If he does loose his job I would sue the town, department, Crawford and the red six. I would take it to the supreme court as a freedom of speech 2nd amendment right. It’s alright for blacks to call whites crackers and other name but call someone black a name. You lose your job. It’s only a word. Proves the word correct if you would get upset over it

    • churchoftheperpetuallyoutraged - Jul 13, 2012 at 8:56 AM

      freedom of speech 2nd amendment right

      Ladies and gentleman, we have a winner here!

      • number42is1 - Jul 13, 2012 at 9:30 AM

        all kinds of awesome

      • bigleagues - Jul 13, 2012 at 10:03 AM

        It’s getting easier and easier to ferret them out.

      • blackandbluedivision - Jul 13, 2012 at 12:52 PM

        Not when your job is on the line. You’re not just speaking for yourself.

    • crackerjack1 - Jul 13, 2012 at 9:01 AM

      First of all, the 2nd amendment involves the right to bear arms. I believe you were looking for the 1st amendment, which protects free speech. HOWEVER this protects you from prosecution, not from losing your job. It sucks, but there are things I could say in public that could cost me my job as well. That’s life.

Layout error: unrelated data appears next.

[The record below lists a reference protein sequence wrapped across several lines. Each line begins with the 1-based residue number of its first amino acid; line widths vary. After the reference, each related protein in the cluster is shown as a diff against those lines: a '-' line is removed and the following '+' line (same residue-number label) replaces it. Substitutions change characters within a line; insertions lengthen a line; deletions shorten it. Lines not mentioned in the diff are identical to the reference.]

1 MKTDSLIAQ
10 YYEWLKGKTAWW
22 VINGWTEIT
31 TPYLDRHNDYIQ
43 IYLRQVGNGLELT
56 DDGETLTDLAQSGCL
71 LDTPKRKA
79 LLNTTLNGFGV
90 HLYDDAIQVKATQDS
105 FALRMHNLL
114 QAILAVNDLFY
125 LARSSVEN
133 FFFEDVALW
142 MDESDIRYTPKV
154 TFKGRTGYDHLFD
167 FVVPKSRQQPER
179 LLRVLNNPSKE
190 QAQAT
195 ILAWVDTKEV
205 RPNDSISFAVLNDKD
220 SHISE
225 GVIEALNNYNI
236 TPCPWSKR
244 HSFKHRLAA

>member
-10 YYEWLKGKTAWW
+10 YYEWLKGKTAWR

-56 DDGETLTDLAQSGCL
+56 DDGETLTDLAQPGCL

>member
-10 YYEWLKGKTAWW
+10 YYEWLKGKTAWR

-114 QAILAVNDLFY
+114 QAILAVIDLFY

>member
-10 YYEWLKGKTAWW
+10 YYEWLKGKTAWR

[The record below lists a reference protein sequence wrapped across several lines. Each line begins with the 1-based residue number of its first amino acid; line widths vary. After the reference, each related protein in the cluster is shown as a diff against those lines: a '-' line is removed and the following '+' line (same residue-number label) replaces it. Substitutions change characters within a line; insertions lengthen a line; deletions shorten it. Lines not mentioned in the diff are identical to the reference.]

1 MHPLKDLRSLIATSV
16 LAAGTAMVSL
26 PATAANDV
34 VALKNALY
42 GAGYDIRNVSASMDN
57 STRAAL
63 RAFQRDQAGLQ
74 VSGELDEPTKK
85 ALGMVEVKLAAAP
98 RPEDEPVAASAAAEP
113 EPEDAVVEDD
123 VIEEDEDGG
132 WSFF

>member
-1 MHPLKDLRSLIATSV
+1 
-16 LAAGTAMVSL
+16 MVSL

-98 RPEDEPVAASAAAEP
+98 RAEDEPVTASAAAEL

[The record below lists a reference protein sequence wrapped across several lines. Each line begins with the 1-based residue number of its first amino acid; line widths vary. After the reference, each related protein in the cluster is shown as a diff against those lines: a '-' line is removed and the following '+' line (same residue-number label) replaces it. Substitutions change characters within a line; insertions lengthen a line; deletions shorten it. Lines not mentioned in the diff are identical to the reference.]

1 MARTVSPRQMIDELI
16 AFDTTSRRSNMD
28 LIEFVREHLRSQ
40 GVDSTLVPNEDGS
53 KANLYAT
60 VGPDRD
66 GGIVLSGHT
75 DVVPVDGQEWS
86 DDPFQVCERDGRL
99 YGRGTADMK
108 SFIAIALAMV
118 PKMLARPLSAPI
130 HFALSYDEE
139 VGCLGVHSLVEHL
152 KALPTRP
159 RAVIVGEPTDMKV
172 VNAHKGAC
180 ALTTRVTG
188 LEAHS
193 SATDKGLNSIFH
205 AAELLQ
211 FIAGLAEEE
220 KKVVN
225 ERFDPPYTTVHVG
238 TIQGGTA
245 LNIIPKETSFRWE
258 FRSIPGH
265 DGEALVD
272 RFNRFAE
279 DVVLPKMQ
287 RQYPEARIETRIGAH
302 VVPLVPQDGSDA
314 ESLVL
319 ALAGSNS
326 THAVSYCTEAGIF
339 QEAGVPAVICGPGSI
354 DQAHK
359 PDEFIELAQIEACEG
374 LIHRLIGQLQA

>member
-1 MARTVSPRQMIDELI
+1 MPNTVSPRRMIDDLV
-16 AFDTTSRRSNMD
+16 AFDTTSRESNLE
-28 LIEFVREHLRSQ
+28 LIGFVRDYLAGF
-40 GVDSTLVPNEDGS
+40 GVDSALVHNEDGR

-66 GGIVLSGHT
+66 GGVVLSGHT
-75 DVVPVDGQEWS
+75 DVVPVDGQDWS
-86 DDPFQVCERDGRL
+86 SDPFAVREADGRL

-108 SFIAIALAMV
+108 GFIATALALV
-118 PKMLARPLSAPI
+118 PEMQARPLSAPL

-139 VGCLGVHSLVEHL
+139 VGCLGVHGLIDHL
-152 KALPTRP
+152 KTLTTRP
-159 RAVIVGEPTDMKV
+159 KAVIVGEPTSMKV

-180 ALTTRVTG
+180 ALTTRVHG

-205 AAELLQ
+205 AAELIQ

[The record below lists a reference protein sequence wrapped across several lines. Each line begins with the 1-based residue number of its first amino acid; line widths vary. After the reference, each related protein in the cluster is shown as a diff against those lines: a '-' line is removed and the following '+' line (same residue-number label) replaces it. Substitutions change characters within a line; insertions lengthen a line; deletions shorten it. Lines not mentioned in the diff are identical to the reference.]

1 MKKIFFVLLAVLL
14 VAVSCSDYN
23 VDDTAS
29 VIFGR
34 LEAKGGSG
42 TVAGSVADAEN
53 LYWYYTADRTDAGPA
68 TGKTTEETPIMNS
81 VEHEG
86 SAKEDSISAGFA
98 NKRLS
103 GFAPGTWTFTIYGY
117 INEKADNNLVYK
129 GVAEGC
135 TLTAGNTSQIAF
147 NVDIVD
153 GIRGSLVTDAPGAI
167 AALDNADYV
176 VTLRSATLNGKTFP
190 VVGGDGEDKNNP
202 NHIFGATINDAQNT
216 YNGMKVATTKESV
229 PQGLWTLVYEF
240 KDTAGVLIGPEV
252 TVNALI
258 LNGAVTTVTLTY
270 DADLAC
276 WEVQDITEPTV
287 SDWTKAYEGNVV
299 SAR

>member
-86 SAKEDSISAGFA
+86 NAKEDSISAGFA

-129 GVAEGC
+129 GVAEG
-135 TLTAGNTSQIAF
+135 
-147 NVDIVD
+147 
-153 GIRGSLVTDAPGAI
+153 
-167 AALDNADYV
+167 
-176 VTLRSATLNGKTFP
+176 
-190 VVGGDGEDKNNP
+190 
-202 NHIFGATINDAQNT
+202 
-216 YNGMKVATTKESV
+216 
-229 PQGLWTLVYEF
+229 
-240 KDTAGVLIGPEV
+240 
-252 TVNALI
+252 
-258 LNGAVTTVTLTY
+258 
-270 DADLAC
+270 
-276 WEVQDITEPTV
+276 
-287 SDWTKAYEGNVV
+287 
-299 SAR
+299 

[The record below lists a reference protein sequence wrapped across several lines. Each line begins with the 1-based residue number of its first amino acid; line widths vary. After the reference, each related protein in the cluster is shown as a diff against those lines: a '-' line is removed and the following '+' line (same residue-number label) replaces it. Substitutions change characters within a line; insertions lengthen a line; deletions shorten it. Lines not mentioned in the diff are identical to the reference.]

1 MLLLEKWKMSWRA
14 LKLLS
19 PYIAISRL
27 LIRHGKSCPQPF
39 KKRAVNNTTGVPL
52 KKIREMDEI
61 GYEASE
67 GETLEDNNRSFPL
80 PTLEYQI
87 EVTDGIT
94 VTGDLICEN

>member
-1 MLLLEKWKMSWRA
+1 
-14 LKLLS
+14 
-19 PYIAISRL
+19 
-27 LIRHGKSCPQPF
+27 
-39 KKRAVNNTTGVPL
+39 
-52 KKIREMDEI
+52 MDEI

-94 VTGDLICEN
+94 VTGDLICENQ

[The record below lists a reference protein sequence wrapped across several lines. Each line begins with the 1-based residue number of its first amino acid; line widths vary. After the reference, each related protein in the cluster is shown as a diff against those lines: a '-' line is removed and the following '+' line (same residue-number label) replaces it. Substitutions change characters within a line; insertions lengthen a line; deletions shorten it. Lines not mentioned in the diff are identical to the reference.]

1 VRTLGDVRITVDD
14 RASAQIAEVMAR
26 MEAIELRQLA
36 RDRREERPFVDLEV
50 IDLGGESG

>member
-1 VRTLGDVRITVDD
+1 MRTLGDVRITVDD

• viceburgh - Jul 13, 2012 at 3:13 PM

        This is incorrect. Under certain circumstances, the 1st Amendment can protect government employees from termination. See, e.g., Rankin v. McPherson, 483 U.S. 378 (1987) (police officer could not be terminated for saying, after hearing of the Reagan assassination attempt, “If they go for him again, I hope they get him.”)

    • kkolchak - Jul 13, 2012 at 9:31 AM

      Hey, stupid, how about the cop in the link below? All he did was SAY he was going to shoot Michelle Obama when he was part of her protection detail. He didn’t actually DO it. Should he keep his job?